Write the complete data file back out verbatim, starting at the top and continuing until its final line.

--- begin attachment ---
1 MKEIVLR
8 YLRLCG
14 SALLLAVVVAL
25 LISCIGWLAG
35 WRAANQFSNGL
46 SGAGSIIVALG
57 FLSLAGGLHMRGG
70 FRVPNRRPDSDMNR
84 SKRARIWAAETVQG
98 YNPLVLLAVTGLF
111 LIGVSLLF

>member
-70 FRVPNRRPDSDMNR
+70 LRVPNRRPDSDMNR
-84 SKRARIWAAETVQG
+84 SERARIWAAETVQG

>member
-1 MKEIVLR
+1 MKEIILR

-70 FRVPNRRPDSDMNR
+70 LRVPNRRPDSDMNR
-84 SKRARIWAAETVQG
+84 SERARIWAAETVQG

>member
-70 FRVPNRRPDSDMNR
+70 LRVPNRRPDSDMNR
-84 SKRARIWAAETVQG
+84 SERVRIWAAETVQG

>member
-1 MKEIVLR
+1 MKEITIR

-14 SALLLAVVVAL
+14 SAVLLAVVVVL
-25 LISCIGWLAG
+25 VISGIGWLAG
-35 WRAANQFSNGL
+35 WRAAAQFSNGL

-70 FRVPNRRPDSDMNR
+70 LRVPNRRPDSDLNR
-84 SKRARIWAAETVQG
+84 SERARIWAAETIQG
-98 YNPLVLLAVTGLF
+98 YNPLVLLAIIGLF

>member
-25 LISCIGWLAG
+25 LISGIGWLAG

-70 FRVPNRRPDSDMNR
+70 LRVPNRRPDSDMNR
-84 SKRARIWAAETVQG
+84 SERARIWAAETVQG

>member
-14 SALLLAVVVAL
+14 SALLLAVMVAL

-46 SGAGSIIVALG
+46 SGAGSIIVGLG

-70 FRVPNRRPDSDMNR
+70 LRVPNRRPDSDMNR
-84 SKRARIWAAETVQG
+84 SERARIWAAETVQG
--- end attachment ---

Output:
1 MKEIVLR
8 YLRLCG
14 SALLLAVVVAL
25 LISCIGWLAG
35 WRAANQFSNGL
46 SGAGSIIVALG
57 FLSLAGGLHMRGG
70 FRVPNRRPDSDMNR
84 SKRARIWAAETVQG
98 YNPLVLLAVTGLF
111 LIGVSLLF

>member
-70 FRVPNRRPDSDMNR
+70 LRVPNRRPDSDMNR
-84 SKRARIWAAETVQG
+84 SERARIWAAETVQG

>member
-1 MKEIVLR
+1 MKEIILR

-70 FRVPNRRPDSDMNR
+70 LRVPNRRPDSDMNR
-84 SKRARIWAAETVQG
+84 SERARIWAAETVQG

>member
-70 FRVPNRRPDSDMNR
+70 LRVPNRRPDSDMNR
-84 SKRARIWAAETVQG
+84 SERVRIWAAETVQG

>member
-1 MKEIVLR
+1 MKEITIR

-14 SALLLAVVVAL
+14 SAVLLAVVVVL
-25 LISCIGWLAG
+25 VISGIGWLAG
-35 WRAANQFSNGL
+35 WRAAAQFSNGL

-70 FRVPNRRPDSDMNR
+70 LRVPNRRPDSDLNR
-84 SKRARIWAAETVQG
+84 SERARIWAAETIQG
-98 YNPLVLLAVTGLF
+98 YNPLVLLAIIGLF

>member
-25 LISCIGWLAG
+25 LISGIGWLAG

-70 FRVPNRRPDSDMNR
+70 LRVPNRRPDSDMNR
-84 SKRARIWAAETVQG
+84 SERARIWAAETVQG

>member
-14 SALLLAVVVAL
+14 SALLLAVMVAL

-46 SGAGSIIVALG
+46 SGAGSIIVGLG

-70 FRVPNRRPDSDMNR
+70 LRVPNRRPDSDMNR
-84 SKRARIWAAETVQG
+84 SERARIWAAETVQG